Monday, September 19, 2011

Witch Trial History, Giles Corey rememberd 319 years later

Today is the day that Giles Corey succumbed to being pressed to death, a torture inflicted upon him because he refused to stand trial.  He refused to enter a plea, and in the 17th Century, a person who refused a plea could not be tried.

Giles Corey refused to plea because in those days, you were damned if you did (plea innocence) and damned if you didn't (and plead guilty).  Either way, you would lose all of your worldly possessions, which was less appealing to Giles Corey than death.  The Salem Witch Museum Miscellany suggests that Corey "was a stubborn old man who perhaps did not understand fully the results of his actions."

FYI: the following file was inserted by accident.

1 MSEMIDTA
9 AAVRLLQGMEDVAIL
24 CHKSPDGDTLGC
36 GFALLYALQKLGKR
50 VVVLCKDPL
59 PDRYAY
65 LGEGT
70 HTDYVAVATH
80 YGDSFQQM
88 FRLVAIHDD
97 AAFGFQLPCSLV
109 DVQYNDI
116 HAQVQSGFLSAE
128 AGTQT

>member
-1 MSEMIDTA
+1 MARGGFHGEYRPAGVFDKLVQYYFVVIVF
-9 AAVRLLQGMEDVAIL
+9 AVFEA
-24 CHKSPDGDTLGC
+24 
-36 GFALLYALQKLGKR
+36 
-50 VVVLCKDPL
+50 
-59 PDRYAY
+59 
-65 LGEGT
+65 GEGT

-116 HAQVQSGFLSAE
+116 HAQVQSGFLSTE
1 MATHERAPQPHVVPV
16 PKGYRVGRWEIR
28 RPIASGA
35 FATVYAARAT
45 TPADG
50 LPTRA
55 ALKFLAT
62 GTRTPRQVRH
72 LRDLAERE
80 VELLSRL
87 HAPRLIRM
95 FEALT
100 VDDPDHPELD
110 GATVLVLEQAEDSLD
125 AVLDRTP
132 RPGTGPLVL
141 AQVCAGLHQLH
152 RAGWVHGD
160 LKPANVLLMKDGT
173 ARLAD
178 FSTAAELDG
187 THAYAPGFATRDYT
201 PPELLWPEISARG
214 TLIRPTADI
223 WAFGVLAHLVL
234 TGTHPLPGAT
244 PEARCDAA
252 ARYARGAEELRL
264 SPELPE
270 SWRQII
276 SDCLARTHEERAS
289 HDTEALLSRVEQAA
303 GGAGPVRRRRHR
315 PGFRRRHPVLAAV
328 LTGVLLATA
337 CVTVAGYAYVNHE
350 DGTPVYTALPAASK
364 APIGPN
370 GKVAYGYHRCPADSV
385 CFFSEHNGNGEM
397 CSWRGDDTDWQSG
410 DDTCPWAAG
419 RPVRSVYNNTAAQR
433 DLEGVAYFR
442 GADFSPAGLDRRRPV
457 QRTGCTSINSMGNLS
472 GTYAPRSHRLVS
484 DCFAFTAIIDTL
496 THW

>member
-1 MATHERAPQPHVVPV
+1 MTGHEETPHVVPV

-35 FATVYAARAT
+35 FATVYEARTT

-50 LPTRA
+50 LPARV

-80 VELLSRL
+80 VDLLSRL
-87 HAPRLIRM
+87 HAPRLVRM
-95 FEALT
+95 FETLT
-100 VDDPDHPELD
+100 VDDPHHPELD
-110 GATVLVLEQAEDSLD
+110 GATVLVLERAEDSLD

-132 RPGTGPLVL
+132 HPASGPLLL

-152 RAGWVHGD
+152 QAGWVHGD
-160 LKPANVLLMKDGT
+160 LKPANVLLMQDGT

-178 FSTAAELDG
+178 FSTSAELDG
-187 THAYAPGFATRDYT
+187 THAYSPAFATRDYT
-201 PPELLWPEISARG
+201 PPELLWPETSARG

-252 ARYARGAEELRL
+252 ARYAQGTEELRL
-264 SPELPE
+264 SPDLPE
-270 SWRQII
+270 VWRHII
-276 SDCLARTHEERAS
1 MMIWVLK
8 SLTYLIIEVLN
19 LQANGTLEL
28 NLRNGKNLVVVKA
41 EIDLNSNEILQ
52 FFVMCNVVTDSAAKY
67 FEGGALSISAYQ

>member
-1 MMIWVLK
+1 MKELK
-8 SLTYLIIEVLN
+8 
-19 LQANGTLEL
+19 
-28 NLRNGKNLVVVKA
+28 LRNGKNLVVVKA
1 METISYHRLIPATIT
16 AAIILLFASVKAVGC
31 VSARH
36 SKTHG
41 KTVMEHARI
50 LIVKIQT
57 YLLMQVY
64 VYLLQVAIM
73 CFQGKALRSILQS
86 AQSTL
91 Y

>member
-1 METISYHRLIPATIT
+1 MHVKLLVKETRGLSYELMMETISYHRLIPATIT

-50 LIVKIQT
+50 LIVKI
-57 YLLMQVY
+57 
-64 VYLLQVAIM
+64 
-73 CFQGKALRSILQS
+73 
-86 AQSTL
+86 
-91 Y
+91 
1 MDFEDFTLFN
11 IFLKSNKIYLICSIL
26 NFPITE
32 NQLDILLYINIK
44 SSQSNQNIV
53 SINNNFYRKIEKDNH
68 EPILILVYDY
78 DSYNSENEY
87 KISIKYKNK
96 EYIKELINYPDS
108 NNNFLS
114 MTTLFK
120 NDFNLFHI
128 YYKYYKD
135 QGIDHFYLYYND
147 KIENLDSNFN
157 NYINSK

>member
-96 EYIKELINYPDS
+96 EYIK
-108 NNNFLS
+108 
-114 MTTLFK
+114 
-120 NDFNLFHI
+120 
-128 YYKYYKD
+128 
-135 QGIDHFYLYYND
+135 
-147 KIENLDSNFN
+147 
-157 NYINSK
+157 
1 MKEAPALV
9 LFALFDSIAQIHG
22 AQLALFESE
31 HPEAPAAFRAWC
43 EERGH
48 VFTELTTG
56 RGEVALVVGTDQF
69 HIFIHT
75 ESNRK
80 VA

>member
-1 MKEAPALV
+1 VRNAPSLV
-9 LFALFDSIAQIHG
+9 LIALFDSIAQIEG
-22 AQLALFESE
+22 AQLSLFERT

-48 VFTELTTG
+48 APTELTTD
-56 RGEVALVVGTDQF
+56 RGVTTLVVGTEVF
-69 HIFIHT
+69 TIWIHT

His refusal to stand trial, and agonizing death, has made Corey a bit of a folk hero from the Witch Trials.  I'm not sure the status is warranted, though, as most accounts I have read paint him as a bit of a curmudgeon.  Corey testified in the Witch Trials against his third wife, Martha Corey, who was hanged on September 22nd, and was found guilty of murdering a farm worker in 1675.

His motivations aside, Corey deserves a moment of remembrance for the horrible, torturous death he endured, and for the conviction to stand up to the Court of Oyer and Terminer.

You can learn more about Giles Corey on the University of Virginia's Salem Witch Trials Documentary Archive and Transcription Project web site.  We don't know for sure where Giles Corey was pressed to death, but respects can always be paid at the Witch Trials Memorial on Liberty Street between Charter Street and Derby Street, behind the Old Burying Point.